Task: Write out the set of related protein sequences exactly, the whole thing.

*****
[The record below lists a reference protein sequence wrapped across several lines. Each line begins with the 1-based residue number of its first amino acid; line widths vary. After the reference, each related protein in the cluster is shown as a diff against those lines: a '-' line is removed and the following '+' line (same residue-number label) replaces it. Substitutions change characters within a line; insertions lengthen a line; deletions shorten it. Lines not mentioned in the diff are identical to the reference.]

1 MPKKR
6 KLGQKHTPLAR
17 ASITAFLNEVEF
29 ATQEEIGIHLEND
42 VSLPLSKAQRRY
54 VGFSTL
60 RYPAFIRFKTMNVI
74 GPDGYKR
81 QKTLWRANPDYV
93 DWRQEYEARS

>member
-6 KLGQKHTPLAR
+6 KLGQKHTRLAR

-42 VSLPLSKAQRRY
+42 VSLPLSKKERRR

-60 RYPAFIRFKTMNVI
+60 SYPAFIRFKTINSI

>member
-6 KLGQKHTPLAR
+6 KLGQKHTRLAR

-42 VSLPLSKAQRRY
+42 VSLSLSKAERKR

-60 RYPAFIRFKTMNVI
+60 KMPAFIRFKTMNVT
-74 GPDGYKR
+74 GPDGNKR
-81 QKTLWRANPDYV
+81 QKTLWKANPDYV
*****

[The record below lists a reference protein sequence wrapped across several lines. Each line begins with the 1-based residue number of its first amino acid; line widths vary. After the reference, each related protein in the cluster is shown as a diff against those lines: a '-' line is removed and the following '+' line (same residue-number label) replaces it. Substitutions change characters within a line; insertions lengthen a line; deletions shorten it. Lines not mentioned in the diff are identical to the reference.]

1 MPKKR
6 KLGQKHTPLAR
17 ASITAFLNEVEF
29 ATQEEIGIHLEND
42 VSLPLSKAQRRY
54 VGFSTL
60 RYPAFIRFKTMNVI
74 GPDGYKR
81 QKTLWRANPDYV
93 DWRQEYEARS

>member
-6 KLGQKHTPLAR
+6 KLGQKHTRLAR

-42 VSLPLSKAQRRY
+42 VSLPLSKKERRR

-60 RYPAFIRFKTMNVI
+60 SYPAFIRFKTINSI

>member
-6 KLGQKHTPLAR
+6 KLGQKHTRLAR

-42 VSLPLSKAQRRY
+42 VSLSLSKAERKR

-60 RYPAFIRFKTMNVI
+60 KMPAFIRFKTMNVT
-74 GPDGYKR
+74 GPDGNKR
-81 QKTLWRANPDYV
+81 QKTLWKANPDYV